• April 30 - Kendrick released “Euphoria,” his first full-on diss track to Drake. [link]
  • May 3 - Kendrick released another diss, called “6:16 in LA.” [link]
  • Minutes later on May 3- Drake immediately released the 7-minute “Family Matters.” [link]
  • More minutes later on May 3 - Kendrick released another diss, “Meet The Grahams.” [link]
  • May 4 - Kendrick released his fourth diss track, “Not Like Us.” [link]
  • May 5 - Drake released yet another diss track, “The Heart Part 6.” [link]

So, busy week. If you're wondering why I haven't itemized the various allegations and insults in each one, it’s because doing so would take longer than you just listening to the tracks themselves. Open them up on Genius and read the citations; they’re crowd-sourced fever dreams often emerging from the internet’s collective imagination, but then, these are rap disses based on hearsay and spycraft, so that’s all part of the fun (or not). Part of the way rap beef works these days is that the involved rappers attempt to dig up dirt on the other, looking for a knockout blow like Pusha T’s infamous “you are hiding a child” line. Kendrick and Drake both structured recent tracks toward that exact end — Drake claiming Kendrick hired a crisis management team to cover up a domestic violence incident, and Kendrick claiming Drake is hiding the existence of another child — but Drake has already countered that claim by saying he intentionally fed Kendrick the “second illegitimate child” story. Wheels within wheels …. and, and …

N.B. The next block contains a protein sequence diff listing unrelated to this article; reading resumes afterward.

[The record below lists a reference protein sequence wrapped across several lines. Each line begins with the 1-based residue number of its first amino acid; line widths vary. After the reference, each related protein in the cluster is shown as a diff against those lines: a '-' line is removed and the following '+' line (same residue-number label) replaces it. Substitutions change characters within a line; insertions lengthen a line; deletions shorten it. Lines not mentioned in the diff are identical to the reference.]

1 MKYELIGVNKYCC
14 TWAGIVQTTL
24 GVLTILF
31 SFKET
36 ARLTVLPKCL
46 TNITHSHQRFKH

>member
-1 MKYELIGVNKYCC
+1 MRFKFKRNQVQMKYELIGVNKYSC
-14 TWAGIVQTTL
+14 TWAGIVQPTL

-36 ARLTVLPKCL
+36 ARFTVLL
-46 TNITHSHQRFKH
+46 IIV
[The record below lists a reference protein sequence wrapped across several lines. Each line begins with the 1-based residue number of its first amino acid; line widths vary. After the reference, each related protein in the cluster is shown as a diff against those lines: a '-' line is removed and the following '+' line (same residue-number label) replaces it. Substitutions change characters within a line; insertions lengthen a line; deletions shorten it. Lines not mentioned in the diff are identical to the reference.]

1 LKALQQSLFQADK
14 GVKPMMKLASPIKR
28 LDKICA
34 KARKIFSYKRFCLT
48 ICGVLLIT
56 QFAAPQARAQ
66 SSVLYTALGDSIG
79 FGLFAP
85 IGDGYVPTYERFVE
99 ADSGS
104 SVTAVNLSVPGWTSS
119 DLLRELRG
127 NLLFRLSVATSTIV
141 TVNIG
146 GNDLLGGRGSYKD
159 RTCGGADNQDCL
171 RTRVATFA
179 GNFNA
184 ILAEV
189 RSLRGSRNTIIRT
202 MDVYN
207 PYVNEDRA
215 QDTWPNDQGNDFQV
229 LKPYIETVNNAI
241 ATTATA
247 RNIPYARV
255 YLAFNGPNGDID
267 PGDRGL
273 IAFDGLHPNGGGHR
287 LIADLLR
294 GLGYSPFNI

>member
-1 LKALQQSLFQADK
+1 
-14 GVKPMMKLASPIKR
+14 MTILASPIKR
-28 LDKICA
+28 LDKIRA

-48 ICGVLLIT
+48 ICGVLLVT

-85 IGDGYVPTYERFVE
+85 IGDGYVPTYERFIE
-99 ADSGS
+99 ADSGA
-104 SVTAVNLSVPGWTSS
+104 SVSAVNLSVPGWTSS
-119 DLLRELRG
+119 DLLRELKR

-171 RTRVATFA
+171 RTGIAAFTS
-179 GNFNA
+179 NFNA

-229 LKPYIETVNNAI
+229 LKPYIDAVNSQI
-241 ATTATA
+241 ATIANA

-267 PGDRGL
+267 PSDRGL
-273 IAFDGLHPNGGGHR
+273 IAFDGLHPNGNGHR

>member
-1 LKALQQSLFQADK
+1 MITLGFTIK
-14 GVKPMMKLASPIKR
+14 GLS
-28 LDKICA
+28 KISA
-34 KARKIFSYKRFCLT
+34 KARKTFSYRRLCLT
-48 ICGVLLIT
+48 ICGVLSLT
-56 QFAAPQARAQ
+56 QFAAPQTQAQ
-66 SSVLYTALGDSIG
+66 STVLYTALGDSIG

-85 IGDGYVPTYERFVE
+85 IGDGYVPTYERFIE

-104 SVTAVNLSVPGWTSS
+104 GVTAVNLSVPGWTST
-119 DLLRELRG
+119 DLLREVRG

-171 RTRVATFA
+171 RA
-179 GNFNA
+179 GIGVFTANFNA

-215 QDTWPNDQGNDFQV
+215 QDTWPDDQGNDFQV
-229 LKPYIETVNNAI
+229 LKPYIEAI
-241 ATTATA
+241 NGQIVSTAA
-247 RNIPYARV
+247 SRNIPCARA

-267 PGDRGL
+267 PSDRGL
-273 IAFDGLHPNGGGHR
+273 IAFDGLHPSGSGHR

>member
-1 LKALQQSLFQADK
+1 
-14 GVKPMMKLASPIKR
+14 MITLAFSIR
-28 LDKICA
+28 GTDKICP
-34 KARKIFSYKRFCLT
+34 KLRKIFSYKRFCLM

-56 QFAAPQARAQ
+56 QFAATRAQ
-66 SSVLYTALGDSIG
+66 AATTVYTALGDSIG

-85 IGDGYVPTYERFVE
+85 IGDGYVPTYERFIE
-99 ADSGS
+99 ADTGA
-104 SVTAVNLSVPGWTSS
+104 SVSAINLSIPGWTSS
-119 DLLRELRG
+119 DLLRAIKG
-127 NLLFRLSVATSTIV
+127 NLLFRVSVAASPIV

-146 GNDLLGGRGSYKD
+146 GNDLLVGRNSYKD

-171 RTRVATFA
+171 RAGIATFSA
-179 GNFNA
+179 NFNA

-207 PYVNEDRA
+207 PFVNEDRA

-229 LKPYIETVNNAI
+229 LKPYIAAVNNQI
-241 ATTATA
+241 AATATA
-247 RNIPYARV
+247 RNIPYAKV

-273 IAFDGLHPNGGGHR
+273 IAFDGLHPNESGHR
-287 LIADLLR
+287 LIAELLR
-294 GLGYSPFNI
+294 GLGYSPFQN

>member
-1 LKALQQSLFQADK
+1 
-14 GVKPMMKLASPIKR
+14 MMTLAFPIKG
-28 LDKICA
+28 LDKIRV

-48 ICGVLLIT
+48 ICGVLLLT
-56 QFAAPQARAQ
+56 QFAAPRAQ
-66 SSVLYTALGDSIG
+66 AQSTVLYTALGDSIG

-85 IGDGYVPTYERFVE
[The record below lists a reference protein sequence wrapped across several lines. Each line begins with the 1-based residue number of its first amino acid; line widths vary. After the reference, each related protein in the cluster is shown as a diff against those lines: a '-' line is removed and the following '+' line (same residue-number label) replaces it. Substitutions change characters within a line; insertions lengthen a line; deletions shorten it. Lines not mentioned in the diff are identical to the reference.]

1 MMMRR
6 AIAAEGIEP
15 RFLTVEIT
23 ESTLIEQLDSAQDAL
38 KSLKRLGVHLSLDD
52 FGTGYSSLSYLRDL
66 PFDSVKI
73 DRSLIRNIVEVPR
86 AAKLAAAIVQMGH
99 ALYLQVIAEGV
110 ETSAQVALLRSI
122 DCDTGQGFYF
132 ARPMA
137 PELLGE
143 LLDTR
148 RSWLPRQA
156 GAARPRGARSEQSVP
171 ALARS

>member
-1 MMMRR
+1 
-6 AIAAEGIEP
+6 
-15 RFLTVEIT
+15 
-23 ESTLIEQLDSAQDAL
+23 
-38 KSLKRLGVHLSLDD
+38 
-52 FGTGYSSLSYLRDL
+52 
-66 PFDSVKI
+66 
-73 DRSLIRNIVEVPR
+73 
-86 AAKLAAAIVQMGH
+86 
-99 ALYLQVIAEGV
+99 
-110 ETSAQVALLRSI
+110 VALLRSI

I can already feel myself getting sucked into the tit-for-tat slap-fight going on here. And look: Like everyone else on the internet, I am eating this stuff up. The second one of these dudes drops a track I sit in the car and listen to it and shake my head in gee-shucks awe at the low blows and wordplay and so on. Obviously I hope the worst allegations aren’t true; I like both of these guys' music. But part of what works in this beef, for me at least, is that I don’t think either rapper really cares about the deep personal-life stuff. Low blows delivered, this returns to an aesthetic confrontation. Kendrick’s best (and most recent) track here is “Not Like Us,” a snappy DJ Mustard throwback that even Drake conceded goes hard; in its back half, Lamar picks Drake apart not for the way he lives his life but instead for the way he makes his music, coopting a long string of Atlanta rappers toward various legitimacy-boosting ends. While “6:16 in LA” and “Meet The Grahams” are uniquely Kendrickian diss tracks, treating Drake’s entire existence as a baleful literary tragedy, I think he actually hates Drake for a much simpler reason. He thinks Drake is a douchebag. 

And here’s the thing: he’s right. Both artists are right about the other, in fact. Drake is a douchebag — it’s the surface text of his career. Early records were sonically inventive portals into the mind of a needy lothario; recent LPs like Her Loss and For All The Dogs made more explicit heel turns, cackling at his own metastasizing depravity. The claim that no one in Drake’s inner circle likes him and he is alone at the top — which was the dagger of Kendrick’s “Euphoria” diss — is the exact subject matter of, and I am not joking here, most Drake songs. This cannot be news to Drake.